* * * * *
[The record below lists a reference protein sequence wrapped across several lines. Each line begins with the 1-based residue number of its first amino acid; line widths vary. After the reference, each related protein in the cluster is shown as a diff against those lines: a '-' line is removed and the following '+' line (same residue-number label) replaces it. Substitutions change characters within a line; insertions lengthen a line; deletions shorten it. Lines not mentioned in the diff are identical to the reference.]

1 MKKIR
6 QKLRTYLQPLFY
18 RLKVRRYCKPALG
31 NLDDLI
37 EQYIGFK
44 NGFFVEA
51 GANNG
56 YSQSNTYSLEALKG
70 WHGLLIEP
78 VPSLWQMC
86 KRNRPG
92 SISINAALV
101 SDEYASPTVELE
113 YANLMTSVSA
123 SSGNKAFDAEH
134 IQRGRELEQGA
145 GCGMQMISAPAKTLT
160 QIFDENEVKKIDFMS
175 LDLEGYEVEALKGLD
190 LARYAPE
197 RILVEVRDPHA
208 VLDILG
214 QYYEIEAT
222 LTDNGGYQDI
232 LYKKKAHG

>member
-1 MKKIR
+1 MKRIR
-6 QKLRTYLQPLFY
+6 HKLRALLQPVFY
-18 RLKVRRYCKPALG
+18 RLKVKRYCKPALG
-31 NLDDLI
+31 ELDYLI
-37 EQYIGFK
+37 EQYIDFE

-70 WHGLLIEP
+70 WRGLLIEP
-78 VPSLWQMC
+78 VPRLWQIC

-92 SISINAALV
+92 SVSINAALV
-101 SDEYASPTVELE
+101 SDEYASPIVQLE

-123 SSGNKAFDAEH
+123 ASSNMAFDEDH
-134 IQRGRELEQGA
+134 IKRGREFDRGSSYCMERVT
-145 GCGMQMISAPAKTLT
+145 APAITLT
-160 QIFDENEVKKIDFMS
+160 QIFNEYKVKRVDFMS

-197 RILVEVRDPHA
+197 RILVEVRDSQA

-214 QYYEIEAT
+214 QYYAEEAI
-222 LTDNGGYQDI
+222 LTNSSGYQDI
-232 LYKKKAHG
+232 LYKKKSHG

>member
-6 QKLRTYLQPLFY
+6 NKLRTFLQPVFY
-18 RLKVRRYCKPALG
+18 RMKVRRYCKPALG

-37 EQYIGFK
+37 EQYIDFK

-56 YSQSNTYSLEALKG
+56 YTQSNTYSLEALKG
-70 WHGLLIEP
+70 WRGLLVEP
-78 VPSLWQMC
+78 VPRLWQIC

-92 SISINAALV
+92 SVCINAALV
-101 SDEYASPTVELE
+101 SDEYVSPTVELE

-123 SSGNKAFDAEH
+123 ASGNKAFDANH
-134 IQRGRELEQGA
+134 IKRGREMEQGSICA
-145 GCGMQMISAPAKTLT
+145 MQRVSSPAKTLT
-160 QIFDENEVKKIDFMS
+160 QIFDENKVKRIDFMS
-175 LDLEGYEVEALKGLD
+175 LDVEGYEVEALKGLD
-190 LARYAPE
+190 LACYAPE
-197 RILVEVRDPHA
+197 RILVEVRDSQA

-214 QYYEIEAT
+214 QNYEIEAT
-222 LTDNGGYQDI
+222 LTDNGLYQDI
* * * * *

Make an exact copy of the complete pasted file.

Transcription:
[The record below lists a reference protein sequence wrapped across several lines. Each line begins with the 1-based residue number of its first amino acid; line widths vary. After the reference, each related protein in the cluster is shown as a diff against those lines: a '-' line is removed and the following '+' line (same residue-number label) replaces it. Substitutions change characters within a line; insertions lengthen a line; deletions shorten it. Lines not mentioned in the diff are identical to the reference.]

1 MKKIR
6 QKLRTYLQPLFY
18 RLKVRRYCKPALG
31 NLDDLI
37 EQYIGFK
44 NGFFVEA
51 GANNG
56 YSQSNTYSLEALKG
70 WHGLLIEP
78 VPSLWQMC
86 KRNRPG
92 SISINAALV
101 SDEYASPTVELE
113 YANLMTSVSA
123 SSGNKAFDAEH
134 IQRGRELEQGA
145 GCGMQMISAPAKTLT
160 QIFDENEVKKIDFMS
175 LDLEGYEVEALKGLD
190 LARYAPE
197 RILVEVRDPHA
208 VLDILG
214 QYYEIEAT
222 LTDNGGYQDI
232 LYKKKAHG

>member
-1 MKKIR
+1 MKRIR
-6 QKLRTYLQPLFY
+6 HKLRALLQPVFY
-18 RLKVRRYCKPALG
+18 RLKVKRYCKPALG
-31 NLDDLI
+31 ELDYLI
-37 EQYIGFK
+37 EQYIDFE

-70 WHGLLIEP
+70 WRGLLIEP
-78 VPSLWQMC
+78 VPRLWQIC

-92 SISINAALV
+92 SVSINAALV
-101 SDEYASPTVELE
+101 SDEYASPIVQLE

-123 SSGNKAFDAEH
+123 ASSNMAFDEDH
-134 IQRGRELEQGA
+134 IKRGREFDRGSSYCMERVT
-145 GCGMQMISAPAKTLT
+145 APAITLT
-160 QIFDENEVKKIDFMS
+160 QIFNEYKVKRVDFMS

-197 RILVEVRDPHA
+197 RILVEVRDSQA

-214 QYYEIEAT
+214 QYYAEEAI
-222 LTDNGGYQDI
+222 LTNSSGYQDI
-232 LYKKKAHG
+232 LYKKKSHG

>member
-6 QKLRTYLQPLFY
+6 NKLRTFLQPVFY
-18 RLKVRRYCKPALG
+18 RMKVRRYCKPALG

-37 EQYIGFK
+37 EQYIDFK

-56 YSQSNTYSLEALKG
+56 YTQSNTYSLEALKG
-70 WHGLLIEP
+70 WRGLLVEP
-78 VPSLWQMC
+78 VPRLWQIC

-92 SISINAALV
+92 SVCINAALV
-101 SDEYASPTVELE
+101 SDEYVSPTVELE

-123 SSGNKAFDAEH
+123 ASGNKAFDANH
-134 IQRGRELEQGA
+134 IKRGREMEQGSICA
-145 GCGMQMISAPAKTLT
+145 MQRVSSPAKTLT
-160 QIFDENEVKKIDFMS
+160 QIFDENKVKRIDFMS
-175 LDLEGYEVEALKGLD
+175 LDVEGYEVEALKGLD
-190 LARYAPE
+190 LACYAPE
-197 RILVEVRDPHA
+197 RILVEVRDSQA

-214 QYYEIEAT
+214 QNYEIEAT
-222 LTDNGGYQDI
+222 LTDNGLYQDI